Subjects with autism spectrum disorders (ASDs) often exhibit behavioral symptoms such as aggressiveness and irritability. The purpose of this study was to examine the efficacy and the tolerability of aripiprazole switched from risperidone in children and adolescents with ASD.
This prospective, 12-week, open-label study included 9 male subjects with ASD (age range, 9–22 years; mean ± SD age, 14.8 ± 4.0 years) followed up for 12 weeks after switching to aripiprazole from risperidone. The primary outcome measures were the Clinical Global Impression–Improvement scales and the irritability subscale of the Aberrant Behavior Checklist.
The mean ± SD maintenance dosages of risperidone and aripiprazole were 0.6 ± 0.4 mg/d and 4.8 ± 4.0 mg/d, respectively. The mean ± SD scores of the irritability subscale of the Aberrant Behavior Checklist before switching to aripiprazole (baseline) and 12 weeks after switching to aripiprazole (end point) were 14.8 ± 7.6 and 13.1 ± 8.0, respectively. The mean ± SD Clinical Global Impression–Improvement score, a comparison from baseline to end point, was 2.4 ± 0.7. Mild somnolence was observed only in 1 subject. No significant changes in vital signs, weight, electrocardiogram, or laboratory measures occurred during switching to aripiprazole. Serum prolactin levels decreased significantly from 17.3 ± 9.4 ng/mL (baseline) to 2.3 ± 1.7 ng/mL (end point).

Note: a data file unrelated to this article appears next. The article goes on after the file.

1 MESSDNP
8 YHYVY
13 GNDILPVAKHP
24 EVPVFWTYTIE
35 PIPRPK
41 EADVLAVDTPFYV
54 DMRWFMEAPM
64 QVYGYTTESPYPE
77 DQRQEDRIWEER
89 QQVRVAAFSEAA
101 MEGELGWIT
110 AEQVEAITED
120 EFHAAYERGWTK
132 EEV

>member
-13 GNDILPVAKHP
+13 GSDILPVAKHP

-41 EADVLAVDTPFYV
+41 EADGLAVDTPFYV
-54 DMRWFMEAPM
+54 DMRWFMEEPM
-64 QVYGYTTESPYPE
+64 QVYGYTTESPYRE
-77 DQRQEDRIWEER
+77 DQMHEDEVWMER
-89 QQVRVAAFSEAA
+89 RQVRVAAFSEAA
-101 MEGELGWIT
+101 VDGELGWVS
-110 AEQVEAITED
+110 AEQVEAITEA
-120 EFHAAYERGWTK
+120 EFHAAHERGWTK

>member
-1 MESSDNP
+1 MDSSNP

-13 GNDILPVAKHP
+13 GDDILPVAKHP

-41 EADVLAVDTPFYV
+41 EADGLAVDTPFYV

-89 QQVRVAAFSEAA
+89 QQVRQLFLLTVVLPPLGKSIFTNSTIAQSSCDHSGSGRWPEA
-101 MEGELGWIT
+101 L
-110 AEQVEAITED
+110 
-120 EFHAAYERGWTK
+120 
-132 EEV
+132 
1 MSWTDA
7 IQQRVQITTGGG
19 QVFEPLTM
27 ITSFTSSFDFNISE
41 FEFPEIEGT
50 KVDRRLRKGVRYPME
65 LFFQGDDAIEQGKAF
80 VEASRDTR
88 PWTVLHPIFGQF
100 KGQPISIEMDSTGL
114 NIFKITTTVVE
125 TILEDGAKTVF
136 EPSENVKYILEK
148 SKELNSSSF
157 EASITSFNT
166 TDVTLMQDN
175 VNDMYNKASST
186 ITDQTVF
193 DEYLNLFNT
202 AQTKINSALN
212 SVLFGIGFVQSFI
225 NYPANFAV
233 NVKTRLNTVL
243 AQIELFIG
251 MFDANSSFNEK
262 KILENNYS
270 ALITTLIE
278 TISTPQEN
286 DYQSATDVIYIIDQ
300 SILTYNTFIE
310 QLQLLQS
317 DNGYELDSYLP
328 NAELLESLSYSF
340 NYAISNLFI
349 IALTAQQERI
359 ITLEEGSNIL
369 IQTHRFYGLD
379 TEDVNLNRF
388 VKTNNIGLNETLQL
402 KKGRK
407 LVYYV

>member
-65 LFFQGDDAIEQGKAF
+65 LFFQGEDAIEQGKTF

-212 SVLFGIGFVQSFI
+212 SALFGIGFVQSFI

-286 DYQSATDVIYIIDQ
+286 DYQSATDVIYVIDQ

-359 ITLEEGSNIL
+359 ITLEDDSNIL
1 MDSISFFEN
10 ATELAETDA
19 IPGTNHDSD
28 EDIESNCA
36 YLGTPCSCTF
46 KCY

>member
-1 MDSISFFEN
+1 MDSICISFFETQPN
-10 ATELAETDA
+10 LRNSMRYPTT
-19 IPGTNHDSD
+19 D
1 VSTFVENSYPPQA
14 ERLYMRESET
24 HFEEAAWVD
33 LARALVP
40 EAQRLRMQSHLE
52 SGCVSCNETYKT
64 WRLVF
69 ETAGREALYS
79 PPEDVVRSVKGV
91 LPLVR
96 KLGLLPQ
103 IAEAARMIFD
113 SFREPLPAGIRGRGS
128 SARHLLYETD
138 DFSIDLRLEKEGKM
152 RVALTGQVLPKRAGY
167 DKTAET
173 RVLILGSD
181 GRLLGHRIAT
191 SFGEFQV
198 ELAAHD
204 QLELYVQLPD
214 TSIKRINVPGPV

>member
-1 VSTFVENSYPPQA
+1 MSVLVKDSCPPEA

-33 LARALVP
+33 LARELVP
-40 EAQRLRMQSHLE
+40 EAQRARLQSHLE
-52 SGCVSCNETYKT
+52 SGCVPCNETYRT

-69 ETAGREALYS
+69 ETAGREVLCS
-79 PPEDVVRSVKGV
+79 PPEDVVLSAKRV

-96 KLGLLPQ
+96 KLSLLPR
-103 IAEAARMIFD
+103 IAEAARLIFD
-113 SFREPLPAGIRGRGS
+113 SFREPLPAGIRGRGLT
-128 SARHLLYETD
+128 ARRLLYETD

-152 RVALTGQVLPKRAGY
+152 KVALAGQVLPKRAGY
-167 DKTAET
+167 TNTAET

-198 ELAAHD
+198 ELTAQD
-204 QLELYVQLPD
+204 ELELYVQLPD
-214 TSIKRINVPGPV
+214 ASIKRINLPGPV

The results show that aripiprazole might be generally well tolerated and might constitute an alternative treatment of subjects with ASD who experience poor efficacy or tolerability issues with risperidone treatment. Additional long-term controlled studies are needed to evaluate the efficacy and the safety of switching to aripiprazole from other antipsychotics in subjects with ASD.